Trailblazer Series Welcomes Jonathan Weil '95

Trailblazer Series Jonathan Weil
Award-winning journalist and SMU Dedman Law alumnus Jonathan Weil ’95, returned to campus on April 11, 2024 as a special guest for the Trailblazer Speaker Series. Weil shared his unconventional journey through law school to cover finance for The Wall Street Journal.

He earned a degree in journalism from the University of Colorado at Boulder in 1991 and a J.D. from SMU Dedman School of Law in 1995. Two years later, he started with The Wall Street Journal as a Texas edition reporter and then moved to New York City in 2000 to report on accounting news for five years.

Weil left journalism for several years, working with investment firms CPMG Inc. and Kynikos Associates as an analyst and with Glass Lewis & Co. as a managing director. But journalism has always been his first love, he said.

Weil garnered significant recognition as a columnist for Bloomberg News where he won the Excellence in Financial Journalism Award four times from the New York State Society of Certified Public Accountants and two Best in Business Journalism awards from the Society of American Business Editors and Writers.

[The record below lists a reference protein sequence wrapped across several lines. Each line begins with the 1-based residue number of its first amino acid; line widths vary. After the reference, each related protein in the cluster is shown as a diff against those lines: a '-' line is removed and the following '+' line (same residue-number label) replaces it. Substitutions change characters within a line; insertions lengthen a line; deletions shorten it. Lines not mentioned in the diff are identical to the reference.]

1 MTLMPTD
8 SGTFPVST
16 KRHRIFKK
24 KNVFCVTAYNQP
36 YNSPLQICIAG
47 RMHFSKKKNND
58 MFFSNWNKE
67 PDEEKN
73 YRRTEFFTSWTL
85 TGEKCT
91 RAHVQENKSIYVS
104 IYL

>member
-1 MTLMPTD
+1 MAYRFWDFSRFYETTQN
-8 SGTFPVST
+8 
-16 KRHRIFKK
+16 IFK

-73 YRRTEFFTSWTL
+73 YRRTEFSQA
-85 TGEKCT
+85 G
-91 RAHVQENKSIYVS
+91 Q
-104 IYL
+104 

Weil sat down with Professor Marc Steinberg, the Rupert and Lillian Radford Chair in Law at SMU Dedman Law. Weil took Steinberg’s securities regulation course in the 1990s, and their professional lives briefly intersected indirectly in the early 2000s when Steinberg was retained as an expert witness in the Enron case. The origins of the suspicion surrounding Enron have been attributed to Weil’s groundbreaking reporting when he became the first journalist to challenge Enron’s accounting practices in his 2000 article, “Energy Traders Cite Gains, But Some Math Is Missing.”

“I started at my high school paper when I was 16 and then my college paper at the University of Colorado as a sophomore,” said Weil. “I worked for local papers and got an internship with The Wall Street Journal after college, and I always wanted to go to law school.”

He decided early on in law school that he would not actually practice law but would instead use his law education to pursue his journalistic passion. He always knew that a law degree from SMU Dedman School of Law helped him find his niche in financial reporting.

“That freed me up in my mind to take all the classes I had avoided – anything that seemed like it involved business or numbers, the type of stuff I had kind of shied away from – and that ended up setting me down a path I might not have otherwise gone down.”

Right after law school, having passed the bar and looking to dip his toe into financial reporting with his new legal acumen, he took an internship at The Dallas Morning News where his education from SMU Dedman School of Law helped him navigate a complex litigation story involving popular movie theater chain Cinemark. One specific question that Weil raised about the legalities of a disputed handshake agreement stumped the lawyers. Weil had his story.

He remembered the editor asking him, “How did you know to ask that question?” Weil replied: “Professor Steinberg’s class.”